A Vision for Reducing BC’s Transportation Emissions
With nearly 40% of BC’s carbon emissions coming from the transportation sector, it’s time to talk about more efficient ways of moving people, goods, and services around the province. Transportation lies at the heart of our cities and the economy and plays an important role in shaping land-use patterns, communities, and our behaviour. Rob Abbott, Executive Director of Carbon Neutral Government & Climate Action Outreach at the Climate Action Secretariat, has a vision for the future of transportation in BC. His talk will address the challenges and opportunities for reducing transportation emissions in BC and will touch on the following ideas:
- The potential for natural gas to fuel commercial and light trucks in BC
- Expansion of urban rapid transit
- Transit-oriented development and land-use patterns that improve transportation options and affordability
There is much celebration to the south of us. In their state and local elections, despite huge expenditures, the coal merchants were unable to get the result they wanted. “Bad news for Big Coal in Whatcom County” is the headline in the Seattle PI.
In a nationally watched county election, a slate of four Whatcom County Council candidates, backed by conservation groups and the Democratic Party, took the lead over pro-development, Republican-aligned opponents. The county is a key battleground over whether Western Washington will become home to a huge coal-export terminal.
And this got tweeted as “Big coal can’t even buy an election these days”. This also got picked up by the Sierra Daily in a piece headed “Coal Train to Nowhere“
Understandably given local concerns over coal dust and its health impacts it seems likely that the export of more coal to China through Cherry Point is not going to happen.
“The coal industry is in a death spiral,” Eric de Place of the Sightline Institute said to Connelly. “They cannot even buy an election right now.”
I think he is being a bit short sighted. While this is a triumph for people over corporations – if the votes continue to go this way – Big Coal is not going to give up. It simply takes the trains from the Powder River a little bit further. Over border to Port Metro Vancouver. There are no concerns about local accountability here. No-one who has to run for an election here has any ability to stop the coal trains. And the Port only has to meet the needs of shippers. It has no obligations at all to the local community. Indeed Prairie provinces have more influence than the Mayor of Surrey, say. So while her council objects to coal trains that has no effect at all.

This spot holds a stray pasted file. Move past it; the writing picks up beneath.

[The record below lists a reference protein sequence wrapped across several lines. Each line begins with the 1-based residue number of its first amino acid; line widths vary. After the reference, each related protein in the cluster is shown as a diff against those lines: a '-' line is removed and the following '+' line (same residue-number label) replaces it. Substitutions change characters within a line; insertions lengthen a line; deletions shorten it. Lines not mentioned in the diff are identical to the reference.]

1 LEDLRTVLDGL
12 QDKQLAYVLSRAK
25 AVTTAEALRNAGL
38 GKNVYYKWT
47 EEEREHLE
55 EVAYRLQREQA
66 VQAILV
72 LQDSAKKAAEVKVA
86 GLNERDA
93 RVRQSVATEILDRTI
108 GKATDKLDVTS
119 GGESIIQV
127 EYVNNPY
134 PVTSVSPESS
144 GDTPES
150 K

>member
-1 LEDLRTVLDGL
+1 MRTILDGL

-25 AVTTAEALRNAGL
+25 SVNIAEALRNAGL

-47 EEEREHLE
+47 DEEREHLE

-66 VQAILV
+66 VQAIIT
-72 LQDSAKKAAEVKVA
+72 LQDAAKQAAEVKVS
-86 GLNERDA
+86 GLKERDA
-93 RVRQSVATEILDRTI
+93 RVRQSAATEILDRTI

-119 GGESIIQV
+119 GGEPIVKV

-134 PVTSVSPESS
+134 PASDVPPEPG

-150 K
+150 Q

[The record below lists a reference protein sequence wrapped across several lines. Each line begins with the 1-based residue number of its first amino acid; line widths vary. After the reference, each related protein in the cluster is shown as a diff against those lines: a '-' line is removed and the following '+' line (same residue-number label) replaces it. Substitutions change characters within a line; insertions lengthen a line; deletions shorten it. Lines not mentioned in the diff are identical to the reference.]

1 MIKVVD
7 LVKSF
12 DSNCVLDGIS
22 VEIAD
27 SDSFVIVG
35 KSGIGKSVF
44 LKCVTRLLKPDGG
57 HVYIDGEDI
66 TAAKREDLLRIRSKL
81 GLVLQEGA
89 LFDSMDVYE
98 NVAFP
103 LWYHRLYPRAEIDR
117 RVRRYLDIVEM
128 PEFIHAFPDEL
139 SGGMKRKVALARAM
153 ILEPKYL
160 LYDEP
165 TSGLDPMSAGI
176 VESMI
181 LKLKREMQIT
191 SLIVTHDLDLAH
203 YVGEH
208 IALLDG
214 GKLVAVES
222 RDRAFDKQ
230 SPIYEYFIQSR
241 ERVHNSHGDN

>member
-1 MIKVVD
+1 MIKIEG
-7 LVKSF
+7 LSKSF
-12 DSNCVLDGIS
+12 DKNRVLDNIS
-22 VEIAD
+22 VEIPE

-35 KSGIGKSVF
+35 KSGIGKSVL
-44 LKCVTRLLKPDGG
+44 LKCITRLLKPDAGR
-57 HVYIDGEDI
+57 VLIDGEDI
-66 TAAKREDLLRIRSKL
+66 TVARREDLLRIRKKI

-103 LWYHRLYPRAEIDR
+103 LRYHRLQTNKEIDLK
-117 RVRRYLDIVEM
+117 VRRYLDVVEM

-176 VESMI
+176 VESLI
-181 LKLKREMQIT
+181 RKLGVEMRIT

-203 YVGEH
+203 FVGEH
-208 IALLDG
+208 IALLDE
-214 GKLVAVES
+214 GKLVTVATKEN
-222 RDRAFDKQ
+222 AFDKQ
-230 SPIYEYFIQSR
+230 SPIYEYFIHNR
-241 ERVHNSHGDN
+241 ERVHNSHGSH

The additional costs of a slightly longer train journey to Surrey Fraser Docks are unlikely to deter Warren Buffet. He doesn’t need to buy any politicians here. The Port is positively salivating at the extra business. They will do his bidding happily and ignore whatever protests there might be as the Directors are secure in their positions. The federal government has abandoned any pretence at trying to reduce greenhouse gas emissions and anyway these count against the country where the coal is burned. It matters not at all to Stephen Harper that we are headed for a 2℃ increase in global temperatures – because his only concern is his own re-election. Coal trains through White Rock will have no measurable impact on that.
Bruce Campbell executive director of the Canadian Centre for Policy Alternatives summarizes his own study into the crash of an unattended oil train in Quebec in an op ed piece for the Toronto Star. It is a disturbing read: I went on to read the entire study which you can also download as a pdf.
The buck, of course, stops at the top of the heap. US President Harry S Truman famously had a sign on his desk “The Buck Stops Here”. Our Prime Minister of course does everything he can to avoid acknowledging any responsibility even for the disasters of his own creation. I am not alone in fingering him. Campbell quotes an opinion piece published in Le Devoir “Explosion A Lac-Mégantic: j’accuse!” on July 25, 2013. The author Rodolfe DeKoninck is Canada Research Chair in Asian Studies at Université de Montréal. Oddly the way the pdf if formatted enables me to cut and paste the reference but not the quote itself
“In other words, I accuse you, Mr Prime Minister, you and your government, of being at the top of the pyramid of responsibility for the tragedy that occurred at Lac-Mégantic”.
I have regularly in this blog criticized deregulation in the transportation industry here and elsewhere. The report also contains another quote that I must transcribe
Corporations have a singular obligation “to promote their own and their owners’ interests. They have no capacity, and their executives no authority, to act out of a genuine sense of responsibility to society, to avoid causing harm to people and the environment, or to work to advance the public good in ways that are unrelated to their own self interest.”
Bakan, Joel. The Corporation, Penguin, 2007, 150.
Conservative ideology holds that deregulation lowers costs to business, which increases profits, which lead to more investment, which in turn leads to faster economic growth and increased job creation. There are no credible studies that demonstrate empirically the existence of such a causal chain. It is simply declared as fact by free market doctrine.
On the contrary there is much evidence that deregulation, including in the railway industry, has resulted in job loss …Profits have increased, but business investment …has stagnated.
I have a couple of cautions to add. Economic growth is no longer desirable – at least in the advanced western economies – since it is tied to further depredations on the environment which threaten our existence. Even if there were such a causal chain, I would dispute that the supposed benefits of economic growth and the type of job creation would be worth the damage that inevitably results to us and our planet. There are other models we could look at – Norway, Iceland and Cuba come top of mind – but there are others who manage to run our sort of economy with much more regulation, and see greater safety, security and better public health as a result. It is not actually necessary for the exceedingly wealthy to get any better off, but it is very important for us to reset some of the conditions that we used to enjoy up until quite recently. We did not have to revert to a Dickensian society to learn that unbridled capitalism was going to cause disasters.
The conclusion of the report is more a set of questions than specific remedies. But given events playing out now on Parliament Hill, it is my hope that the hold that conservatism has had on popular imagination will be broken. The election of the Conservatives only came due to the distaste that the electorate felt at the corruption of the Liberals. The Conservatives have now shown that they are no better, and just as concerned at feathering their own nest, as well as concentrating solely on the well being of their corporate sponsors.